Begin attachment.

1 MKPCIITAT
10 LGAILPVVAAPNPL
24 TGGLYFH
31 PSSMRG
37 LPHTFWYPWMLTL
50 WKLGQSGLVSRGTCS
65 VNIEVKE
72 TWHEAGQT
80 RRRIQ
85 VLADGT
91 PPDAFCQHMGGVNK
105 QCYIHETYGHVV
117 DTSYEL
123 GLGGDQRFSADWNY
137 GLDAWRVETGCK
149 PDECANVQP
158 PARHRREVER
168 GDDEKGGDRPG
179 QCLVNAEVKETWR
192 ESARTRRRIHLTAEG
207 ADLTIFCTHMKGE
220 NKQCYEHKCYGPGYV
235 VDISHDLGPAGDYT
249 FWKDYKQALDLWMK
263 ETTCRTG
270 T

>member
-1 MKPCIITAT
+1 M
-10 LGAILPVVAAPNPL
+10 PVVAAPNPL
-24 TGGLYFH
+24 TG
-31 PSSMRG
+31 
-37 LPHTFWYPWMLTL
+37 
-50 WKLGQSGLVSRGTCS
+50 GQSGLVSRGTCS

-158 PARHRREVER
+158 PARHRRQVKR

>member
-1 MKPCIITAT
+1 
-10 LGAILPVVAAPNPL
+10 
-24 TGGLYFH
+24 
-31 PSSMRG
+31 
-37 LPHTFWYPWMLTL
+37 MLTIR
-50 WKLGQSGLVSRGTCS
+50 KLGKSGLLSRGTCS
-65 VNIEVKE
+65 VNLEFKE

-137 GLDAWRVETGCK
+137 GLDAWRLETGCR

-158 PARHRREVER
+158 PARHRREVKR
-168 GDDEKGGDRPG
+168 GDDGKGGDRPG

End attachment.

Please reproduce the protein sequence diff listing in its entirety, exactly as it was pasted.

1 MKPCIITAT
10 LGAILPVVAAPNPL
24 TGGLYFH
31 PSSMRG
37 LPHTFWYPWMLTL
50 WKLGQSGLVSRGTCS
65 VNIEVKE
72 TWHEAGQT
80 RRRIQ
85 VLADGT
91 PPDAFCQHMGGVNK
105 QCYIHETYGHVV
117 DTSYEL
123 GLGGDQRFSADWNY
137 GLDAWRVETGCK
149 PDECANVQP
158 PARHRREVER
168 GDDEKGGDRPG
179 QCLVNAEVKETWR
192 ESARTRRRIHLTAEG
207 ADLTIFCTHMKGE
220 NKQCYEHKCYGPGYV
235 VDISHDLGPAGDYT
249 FWKDYKQALDLWMK
263 ETTCRTG
270 T

>member
-1 MKPCIITAT
+1 M
-10 LGAILPVVAAPNPL
+10 PVVAAPNPL
-24 TGGLYFH
+24 TG
-31 PSSMRG
+31 
-37 LPHTFWYPWMLTL
+37 
-50 WKLGQSGLVSRGTCS
+50 GQSGLVSRGTCS

-158 PARHRREVER
+158 PARHRRQVKR

>member
-1 MKPCIITAT
+1 
-10 LGAILPVVAAPNPL
+10 
-24 TGGLYFH
+24 
-31 PSSMRG
+31 
-37 LPHTFWYPWMLTL
+37 MLTIR
-50 WKLGQSGLVSRGTCS
+50 KLGKSGLLSRGTCS
-65 VNIEVKE
+65 VNLEFKE

-137 GLDAWRVETGCK
+137 GLDAWRLETGCR

-158 PARHRREVER
+158 PARHRREVKR
-168 GDDEKGGDRPG
+168 GDDGKGGDRPG